Project Details


The number of Americans who self-identify as belonging to more than one race has grown to over 9 million, emerging as one of the fastest growing demographic groups in the United States. There has been much discussion, in both academic disciplines and public forums, about the impact of mixed-race population growth on peoples' stereotypes and prejudices about racial groups, and particularly how biracially-identified individuals may challenge underlying beliefs about racial categories themselves. This project will examine the impact of exposure to biracial identified, racially ambiguous individuals on White perceivers' beliefs about social categories. Using a naturalistic longitudinal study of recent arrivals to Hawaii (a largely multiracial context) and a series of laboratory experiments in the U.S. mainland, this project tests whether Whites' exposure to biracially identified individuals causes Whites to believe that society is moving away from biological, discrete views of racial categories and to subsequently decrease their personal endorsement of essentialism. Moreover, this proposal tests two seemingly contradictory consequences of essentialist belief change. On the one hand, essentialism reduction should lead to more favorable attitudes towards racial minorities and less use of social categories in judgment. On the other hand, recognizing that society has become less essentialist may increase perceptions of racial equity and racial progress and lower support for diversity policies (e.g., affirmative action). By identifying the positive and negative consequences of reduced essentialism and the conditions under which reductions occur, this project will aid in identifying potential intergroup interventions that involve naturally occurring challenges to essentialism (e.g., biracial exposure) and help us understand how they operate (e.g., through changing beliefs about societal norms and expanding individuals' cognitive flexibility).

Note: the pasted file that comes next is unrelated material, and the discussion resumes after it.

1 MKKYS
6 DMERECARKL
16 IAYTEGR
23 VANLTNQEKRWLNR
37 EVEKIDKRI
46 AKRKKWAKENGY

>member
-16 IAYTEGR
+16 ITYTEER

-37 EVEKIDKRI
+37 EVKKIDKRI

Effective start/end date9/1/128/31/15


  • National Science Foundation (National Science Foundation (NSF))


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